Capt. Dave Preble
Rhode Island charter captain and SWS New England Regional Editor Dave Preble admits that he is not an expert when it comes to bunker spoon trolling, although he does rely on them in certain situations. “It’s not my primary method of catching fish, but I do fish them during slack tide or when the bite slows. Bunker spoons seem to work best on days when the bass are acting persnickety. I’ll also switch over to bunker spoons when we start catching bluefish instead of bass.”
Because Dave doesn’t fish bunker spoons all that often, he trolls them on his standard 6 1/2- to seven-foot wire-line outfits. He usually fishes them on 200 feet of wire, since he does most of his striper fishing in 20 to 25 feet of water and likes to present his lures close to the bottom.
One of Preble’s favorite places to troll bunker spoons is from the Watch Hill reefs east to Charlestown Breachway, in some 20 feet of water. “Basically, they work well anyplace there’s no weed to foul them up,” he says.
Capt. Mitch Chagnon
Another Rhode Island charter captain who uses bunker spoons is Mitch Chagnon, who also sails from Pt. Judith. In fact, you’d be hard-pressed to find a bigger fan of the spoons than Mitch, who swears by their effectiveness during the fall herring run, which usually takes place in November.
“Bunker spoons are simply awesome when the ‘saw-bellies’ show up off the beaches,” Chagnon declares, adding that this is one of the best times of year to bag a large bass close to shore. Before he starts trolling, Mitch finds the herring schools by looking for flocks of diving gannets and gulls. The higher the gannets are flying, the deeper the herring are holding. When the herring are schooling deep or right next to the sandy bottom, which often happens during slack tide or on bright days, Chagnon wants his spoons bumping along the bottom, occasionally kicking up puffs of sand. When he marks herring in the mid-depths, he’ll adjust his lines accordingly. Sometimes it’s a matter of fishing the spoons at different depths until you find the sweet spot.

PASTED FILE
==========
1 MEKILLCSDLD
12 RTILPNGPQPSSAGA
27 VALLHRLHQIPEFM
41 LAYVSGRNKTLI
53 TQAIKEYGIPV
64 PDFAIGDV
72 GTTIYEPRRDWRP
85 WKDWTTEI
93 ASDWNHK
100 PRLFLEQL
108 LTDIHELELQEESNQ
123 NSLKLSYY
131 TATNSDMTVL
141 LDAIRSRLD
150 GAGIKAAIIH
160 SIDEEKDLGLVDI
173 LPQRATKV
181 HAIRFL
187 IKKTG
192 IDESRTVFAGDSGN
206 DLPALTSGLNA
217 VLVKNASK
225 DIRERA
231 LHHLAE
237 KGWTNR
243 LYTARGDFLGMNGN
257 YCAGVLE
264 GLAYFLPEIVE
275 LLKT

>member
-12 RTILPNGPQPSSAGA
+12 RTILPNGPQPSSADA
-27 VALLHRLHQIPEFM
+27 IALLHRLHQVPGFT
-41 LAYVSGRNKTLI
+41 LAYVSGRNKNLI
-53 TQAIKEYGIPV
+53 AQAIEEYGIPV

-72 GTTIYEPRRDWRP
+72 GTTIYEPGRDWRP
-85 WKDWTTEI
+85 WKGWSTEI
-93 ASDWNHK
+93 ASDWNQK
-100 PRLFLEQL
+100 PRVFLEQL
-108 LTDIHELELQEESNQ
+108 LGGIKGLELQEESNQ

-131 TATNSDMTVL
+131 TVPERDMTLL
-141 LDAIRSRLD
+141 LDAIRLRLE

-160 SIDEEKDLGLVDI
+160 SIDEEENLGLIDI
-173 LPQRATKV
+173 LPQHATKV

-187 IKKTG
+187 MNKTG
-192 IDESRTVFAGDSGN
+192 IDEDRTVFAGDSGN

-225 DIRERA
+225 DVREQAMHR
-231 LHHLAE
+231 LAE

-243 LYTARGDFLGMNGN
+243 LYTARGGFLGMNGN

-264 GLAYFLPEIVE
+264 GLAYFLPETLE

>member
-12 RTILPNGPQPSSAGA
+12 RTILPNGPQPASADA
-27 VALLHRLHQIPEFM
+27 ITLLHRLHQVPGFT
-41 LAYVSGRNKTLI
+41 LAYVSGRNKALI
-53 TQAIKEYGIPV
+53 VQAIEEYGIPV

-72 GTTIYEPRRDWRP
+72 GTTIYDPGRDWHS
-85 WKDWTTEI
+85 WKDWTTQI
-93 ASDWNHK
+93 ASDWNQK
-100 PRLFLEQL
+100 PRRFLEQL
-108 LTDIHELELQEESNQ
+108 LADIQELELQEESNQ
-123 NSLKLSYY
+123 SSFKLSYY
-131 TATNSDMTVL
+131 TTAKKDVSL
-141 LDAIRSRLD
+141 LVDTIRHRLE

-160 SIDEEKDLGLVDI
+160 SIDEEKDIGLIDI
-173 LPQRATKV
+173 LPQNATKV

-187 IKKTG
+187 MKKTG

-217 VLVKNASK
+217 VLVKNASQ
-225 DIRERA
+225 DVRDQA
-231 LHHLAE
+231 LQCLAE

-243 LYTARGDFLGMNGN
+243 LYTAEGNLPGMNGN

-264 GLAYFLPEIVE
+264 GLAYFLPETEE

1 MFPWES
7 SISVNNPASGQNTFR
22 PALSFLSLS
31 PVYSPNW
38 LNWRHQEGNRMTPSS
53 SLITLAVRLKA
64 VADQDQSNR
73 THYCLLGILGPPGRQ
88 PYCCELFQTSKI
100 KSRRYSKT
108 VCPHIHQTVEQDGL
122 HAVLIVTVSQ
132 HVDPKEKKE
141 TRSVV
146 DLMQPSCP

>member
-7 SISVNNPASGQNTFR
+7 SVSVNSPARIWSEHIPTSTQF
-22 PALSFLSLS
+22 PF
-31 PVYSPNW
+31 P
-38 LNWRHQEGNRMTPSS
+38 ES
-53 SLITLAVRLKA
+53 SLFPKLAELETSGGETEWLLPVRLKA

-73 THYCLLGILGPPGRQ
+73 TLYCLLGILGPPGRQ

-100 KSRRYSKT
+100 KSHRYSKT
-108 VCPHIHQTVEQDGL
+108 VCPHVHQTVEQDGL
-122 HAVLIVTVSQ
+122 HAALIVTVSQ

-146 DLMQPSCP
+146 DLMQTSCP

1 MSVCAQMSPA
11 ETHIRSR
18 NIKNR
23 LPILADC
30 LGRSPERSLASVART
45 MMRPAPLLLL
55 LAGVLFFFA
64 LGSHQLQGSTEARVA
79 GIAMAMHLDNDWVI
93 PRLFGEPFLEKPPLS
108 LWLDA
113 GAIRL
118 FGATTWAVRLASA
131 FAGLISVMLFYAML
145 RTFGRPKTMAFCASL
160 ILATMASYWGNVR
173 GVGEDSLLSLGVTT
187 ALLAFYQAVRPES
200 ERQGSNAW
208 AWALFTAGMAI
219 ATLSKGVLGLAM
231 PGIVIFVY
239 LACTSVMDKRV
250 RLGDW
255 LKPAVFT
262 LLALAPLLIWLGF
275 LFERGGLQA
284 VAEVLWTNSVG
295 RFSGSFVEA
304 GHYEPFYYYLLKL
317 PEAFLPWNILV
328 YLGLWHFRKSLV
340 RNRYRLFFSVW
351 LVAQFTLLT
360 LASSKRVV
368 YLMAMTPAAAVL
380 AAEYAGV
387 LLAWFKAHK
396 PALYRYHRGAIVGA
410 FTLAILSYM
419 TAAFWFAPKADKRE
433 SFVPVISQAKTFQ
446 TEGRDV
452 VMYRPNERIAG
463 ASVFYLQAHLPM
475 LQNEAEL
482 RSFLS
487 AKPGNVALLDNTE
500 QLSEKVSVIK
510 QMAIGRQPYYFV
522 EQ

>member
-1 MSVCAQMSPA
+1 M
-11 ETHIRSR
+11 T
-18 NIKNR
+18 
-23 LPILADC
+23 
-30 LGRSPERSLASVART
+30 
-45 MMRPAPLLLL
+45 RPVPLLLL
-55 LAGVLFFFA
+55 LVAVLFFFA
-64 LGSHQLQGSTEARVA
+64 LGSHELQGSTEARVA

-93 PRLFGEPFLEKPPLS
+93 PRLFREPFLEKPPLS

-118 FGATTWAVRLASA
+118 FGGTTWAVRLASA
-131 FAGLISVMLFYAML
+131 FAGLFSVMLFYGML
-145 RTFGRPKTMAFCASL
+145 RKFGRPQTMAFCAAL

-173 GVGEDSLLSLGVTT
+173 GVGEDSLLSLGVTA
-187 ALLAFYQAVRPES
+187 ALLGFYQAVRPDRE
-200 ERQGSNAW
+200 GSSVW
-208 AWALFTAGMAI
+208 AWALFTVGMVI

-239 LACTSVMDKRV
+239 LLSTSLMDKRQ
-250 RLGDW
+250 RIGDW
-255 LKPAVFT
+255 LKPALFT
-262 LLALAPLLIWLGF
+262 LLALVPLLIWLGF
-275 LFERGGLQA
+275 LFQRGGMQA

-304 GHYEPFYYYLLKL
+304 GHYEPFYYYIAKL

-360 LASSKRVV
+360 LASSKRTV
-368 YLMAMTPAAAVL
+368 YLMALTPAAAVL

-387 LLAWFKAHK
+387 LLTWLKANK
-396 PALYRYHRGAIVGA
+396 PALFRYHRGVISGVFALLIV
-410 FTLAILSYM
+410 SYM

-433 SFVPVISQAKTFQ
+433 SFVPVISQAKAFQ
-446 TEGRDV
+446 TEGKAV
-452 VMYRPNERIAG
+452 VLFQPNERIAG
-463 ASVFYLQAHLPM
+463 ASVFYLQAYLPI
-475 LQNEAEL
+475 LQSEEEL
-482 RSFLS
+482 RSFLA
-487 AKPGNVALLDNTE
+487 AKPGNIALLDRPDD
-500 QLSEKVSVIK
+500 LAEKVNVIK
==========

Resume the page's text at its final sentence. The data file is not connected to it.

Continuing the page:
Like Ristori, Mitch likes to troll his spoons as slowly as possible, from 11/2 to three knots. He normally rigs his spoons with 12 feet of mono leader and uses limber, 7 1/2- to nine-foot rods with a “parabolic” action. He leaves the rods in the gunwale holders, letting the action of the rod and the spoon do the work.
While bunker spoons work just fine on their own, Mitch sometimes makes a few modifications. For one thing, he makes sure to use heavy-duty split rings on the front of the spoon, since he’s had lighter ones open up on him before. Another trick that often pays off when the fish are proving tight-lipped is to attach a strip of red pork rind to the front of the spoon with a safety pin. “For some reason, the sight of a menhaden or herring swimming around with something in its mouth is irresistible to big bass,” he says.